I lived in Thailand for 5 years (1990-95) and have been back to Thailand, Laos and Cambodia about 15 times since. I have NEVER been threatened with physical violence, or robbed. Ever.

    I can hardly think of a time I felt nervous in any of those countries...and I push the envelope and have behaved quite stupidly at times in the course of 17 years of travel (e.g. wrong places, wrong people, too much money on me, too loud, too late at night, too trusting, too hungry, getting into arguments, too drunk, not knowing where I was, not speaking the language, etc.). I can't imagine how Somtam 2000 got his track record. Just "lucky" I guess. (-;

    So, tips:

    1. Immodium. Don't leave home without it. Available over the counter in all those places but for a dollar maybe you should have a couple of pills on hand. The ultimate bowel-tightener and you WILL need it at some point. I eat on the streets as spicy as anyone. But somehow it's always the western style food that gets me. I still remember that pizza from Chiang Mai, 1990. (-:

    2. This just in from Luang Hans who runs http://www.sakonnakhon-live.com/ a great resource for Isaan travel. Malaria is increasing in NE Thailand this year. So, bring some high quality bug juice and sit near a fan in outdoor restaurants.

    3. LED high intensity headband flashlight. REAL handy. Super bright. Runs forever on 4 AA batteries.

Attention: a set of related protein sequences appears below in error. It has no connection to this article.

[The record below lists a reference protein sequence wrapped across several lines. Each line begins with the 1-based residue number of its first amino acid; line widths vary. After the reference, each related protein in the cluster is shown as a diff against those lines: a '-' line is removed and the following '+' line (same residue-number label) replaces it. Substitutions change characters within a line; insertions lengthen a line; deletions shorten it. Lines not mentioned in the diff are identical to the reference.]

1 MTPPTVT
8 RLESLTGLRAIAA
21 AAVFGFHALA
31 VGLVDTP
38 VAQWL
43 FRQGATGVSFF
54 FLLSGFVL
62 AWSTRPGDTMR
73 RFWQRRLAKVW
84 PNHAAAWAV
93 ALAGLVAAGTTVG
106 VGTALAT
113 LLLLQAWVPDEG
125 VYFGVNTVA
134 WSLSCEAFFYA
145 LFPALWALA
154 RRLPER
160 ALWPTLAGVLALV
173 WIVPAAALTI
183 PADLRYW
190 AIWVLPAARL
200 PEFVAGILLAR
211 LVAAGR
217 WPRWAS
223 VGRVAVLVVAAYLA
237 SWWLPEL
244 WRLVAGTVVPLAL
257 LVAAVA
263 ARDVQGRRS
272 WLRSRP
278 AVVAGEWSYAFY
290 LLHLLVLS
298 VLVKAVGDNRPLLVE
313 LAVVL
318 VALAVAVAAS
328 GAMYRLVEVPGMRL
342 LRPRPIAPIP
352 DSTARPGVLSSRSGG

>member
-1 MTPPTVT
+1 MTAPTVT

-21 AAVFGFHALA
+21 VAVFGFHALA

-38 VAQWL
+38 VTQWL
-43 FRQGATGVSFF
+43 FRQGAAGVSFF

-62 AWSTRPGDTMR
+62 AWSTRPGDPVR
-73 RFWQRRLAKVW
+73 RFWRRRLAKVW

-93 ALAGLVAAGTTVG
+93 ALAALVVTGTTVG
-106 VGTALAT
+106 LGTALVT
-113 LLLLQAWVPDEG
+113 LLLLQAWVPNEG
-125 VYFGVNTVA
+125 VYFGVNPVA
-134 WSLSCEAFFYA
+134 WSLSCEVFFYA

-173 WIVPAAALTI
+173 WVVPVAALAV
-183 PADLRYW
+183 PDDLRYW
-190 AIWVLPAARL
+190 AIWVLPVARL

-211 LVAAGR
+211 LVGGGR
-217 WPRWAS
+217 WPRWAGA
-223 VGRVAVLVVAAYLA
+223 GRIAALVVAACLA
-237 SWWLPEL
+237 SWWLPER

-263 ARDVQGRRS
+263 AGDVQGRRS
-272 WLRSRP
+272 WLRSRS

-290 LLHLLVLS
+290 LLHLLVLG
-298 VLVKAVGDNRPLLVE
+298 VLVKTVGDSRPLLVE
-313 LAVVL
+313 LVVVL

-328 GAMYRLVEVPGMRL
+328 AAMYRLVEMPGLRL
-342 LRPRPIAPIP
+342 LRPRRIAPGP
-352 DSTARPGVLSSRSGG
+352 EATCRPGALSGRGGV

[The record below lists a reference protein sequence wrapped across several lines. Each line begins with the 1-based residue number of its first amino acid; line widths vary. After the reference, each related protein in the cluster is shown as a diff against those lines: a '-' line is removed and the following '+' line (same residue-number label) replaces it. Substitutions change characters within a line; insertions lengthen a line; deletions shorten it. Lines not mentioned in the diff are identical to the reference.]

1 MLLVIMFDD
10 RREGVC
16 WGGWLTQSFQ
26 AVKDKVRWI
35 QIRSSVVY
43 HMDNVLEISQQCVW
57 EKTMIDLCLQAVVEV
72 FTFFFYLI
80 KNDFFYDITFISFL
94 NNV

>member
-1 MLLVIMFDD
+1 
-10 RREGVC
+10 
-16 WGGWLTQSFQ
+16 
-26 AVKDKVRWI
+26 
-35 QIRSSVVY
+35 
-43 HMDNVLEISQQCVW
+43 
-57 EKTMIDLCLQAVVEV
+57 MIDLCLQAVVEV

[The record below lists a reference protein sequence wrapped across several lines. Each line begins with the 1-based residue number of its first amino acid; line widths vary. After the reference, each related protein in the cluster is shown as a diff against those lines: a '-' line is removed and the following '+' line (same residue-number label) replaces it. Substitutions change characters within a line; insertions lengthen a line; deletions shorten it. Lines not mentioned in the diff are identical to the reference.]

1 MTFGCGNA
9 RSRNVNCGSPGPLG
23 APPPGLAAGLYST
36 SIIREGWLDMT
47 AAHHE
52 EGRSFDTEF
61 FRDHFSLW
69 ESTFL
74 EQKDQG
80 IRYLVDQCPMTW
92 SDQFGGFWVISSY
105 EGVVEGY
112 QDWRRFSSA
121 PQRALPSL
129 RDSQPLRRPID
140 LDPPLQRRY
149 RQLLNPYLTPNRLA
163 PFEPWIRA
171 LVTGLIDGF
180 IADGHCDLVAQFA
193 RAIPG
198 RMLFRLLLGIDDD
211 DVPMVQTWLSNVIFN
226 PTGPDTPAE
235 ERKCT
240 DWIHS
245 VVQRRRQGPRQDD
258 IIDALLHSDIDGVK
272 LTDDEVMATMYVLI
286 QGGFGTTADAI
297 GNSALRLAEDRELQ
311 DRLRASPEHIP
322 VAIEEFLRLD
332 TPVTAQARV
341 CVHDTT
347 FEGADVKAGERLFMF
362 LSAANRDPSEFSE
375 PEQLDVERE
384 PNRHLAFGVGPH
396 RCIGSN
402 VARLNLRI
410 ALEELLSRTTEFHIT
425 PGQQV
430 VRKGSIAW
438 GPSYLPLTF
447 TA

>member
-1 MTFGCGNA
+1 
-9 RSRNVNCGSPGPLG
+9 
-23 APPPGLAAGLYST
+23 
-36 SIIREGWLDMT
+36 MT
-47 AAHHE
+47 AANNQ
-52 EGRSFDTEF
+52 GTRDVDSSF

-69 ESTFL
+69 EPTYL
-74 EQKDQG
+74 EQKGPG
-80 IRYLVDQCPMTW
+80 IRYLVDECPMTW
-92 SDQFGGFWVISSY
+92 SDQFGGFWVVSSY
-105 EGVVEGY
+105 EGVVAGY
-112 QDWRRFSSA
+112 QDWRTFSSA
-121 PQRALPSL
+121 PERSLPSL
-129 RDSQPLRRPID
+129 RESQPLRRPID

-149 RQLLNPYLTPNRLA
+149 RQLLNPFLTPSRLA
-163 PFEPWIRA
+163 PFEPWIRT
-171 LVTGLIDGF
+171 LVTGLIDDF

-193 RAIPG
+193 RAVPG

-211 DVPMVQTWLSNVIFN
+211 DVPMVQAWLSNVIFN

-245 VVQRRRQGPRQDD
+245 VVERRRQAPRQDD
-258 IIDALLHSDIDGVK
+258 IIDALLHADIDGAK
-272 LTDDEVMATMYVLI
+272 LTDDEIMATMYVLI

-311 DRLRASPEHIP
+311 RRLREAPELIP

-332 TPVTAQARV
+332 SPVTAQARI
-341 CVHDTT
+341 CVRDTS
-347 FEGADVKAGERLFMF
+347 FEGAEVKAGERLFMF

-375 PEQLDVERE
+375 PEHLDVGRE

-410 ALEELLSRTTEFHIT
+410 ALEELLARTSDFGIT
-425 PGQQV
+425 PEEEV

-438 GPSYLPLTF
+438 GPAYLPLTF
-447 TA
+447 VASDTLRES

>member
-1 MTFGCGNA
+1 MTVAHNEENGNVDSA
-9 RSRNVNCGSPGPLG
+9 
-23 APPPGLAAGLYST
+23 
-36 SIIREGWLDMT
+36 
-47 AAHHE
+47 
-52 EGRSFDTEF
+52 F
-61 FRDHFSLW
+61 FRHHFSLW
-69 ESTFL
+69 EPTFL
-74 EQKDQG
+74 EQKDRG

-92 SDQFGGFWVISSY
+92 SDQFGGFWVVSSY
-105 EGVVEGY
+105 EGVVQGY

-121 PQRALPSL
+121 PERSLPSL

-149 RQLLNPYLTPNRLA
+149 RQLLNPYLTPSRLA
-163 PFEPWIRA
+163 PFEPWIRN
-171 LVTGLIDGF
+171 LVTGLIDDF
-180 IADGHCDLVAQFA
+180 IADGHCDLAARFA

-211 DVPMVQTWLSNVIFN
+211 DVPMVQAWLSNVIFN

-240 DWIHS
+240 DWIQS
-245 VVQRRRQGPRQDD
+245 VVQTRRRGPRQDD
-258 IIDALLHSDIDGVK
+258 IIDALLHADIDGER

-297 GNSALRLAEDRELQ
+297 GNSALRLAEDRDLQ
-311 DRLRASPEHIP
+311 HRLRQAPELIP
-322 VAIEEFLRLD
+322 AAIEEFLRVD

4. A "Pakomah" - Not for safely but useful. It's just a cheap checkered fabric sarong that Thais wear upcountry. Costs $2. But just like it says in Hitchhiker's Guide...don't forget your towel. A pakomah is a towel, napkin, tablecloth, bathrobe, head covering, etc. Handy. And chicks dig 'em. (-;

    All four of the above will fit in a 1 quart zip lock. And you'll be happy you have 'em (as well as the zip lock baggie!).

    #6 Posted: 20/9/2007 - 09:53

  • exacto

    Joined Travelfish
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    hey devata,

    great comments. thanks for sharing. i know that my immodium moment was on a Thai Aiways flight from Nepal to Bangkok. i was really lucky that i had the immodium with me in the cabin of the aircraft and not checked with my pack. it was the only way i would have survived that flight.

    excellent suggestion on the pakomah too. it's the male traveler version of the sarong. i've used mine as a beach cloth, a bath towel, a bed sheet, a hat, a makeshift cloth sack, a fly-swatter, a tablecloth, a wrap for getting to/from the shower, a way to protect fragile items, a blanket on the air-con bus, and a rope. plus, they look good, which is the most important thing. take care.

    #7 Posted: 21/9/2007 - 00:23

  • princessdis-
    aster

    Joined Travelfish
    30th November, 2006
    Posts: 36

    Every time I go to SEAsia I end up coming home with a graze or cut that gets a little festy (usually on a 12 hour sweaty bus ride) and now my doctor sends me off with Antibiotic cream - the stuff is awesome! Anyone know if you can just buy it over the counter in Asia?

    #8 Posted: 26/9/2007 - 09:00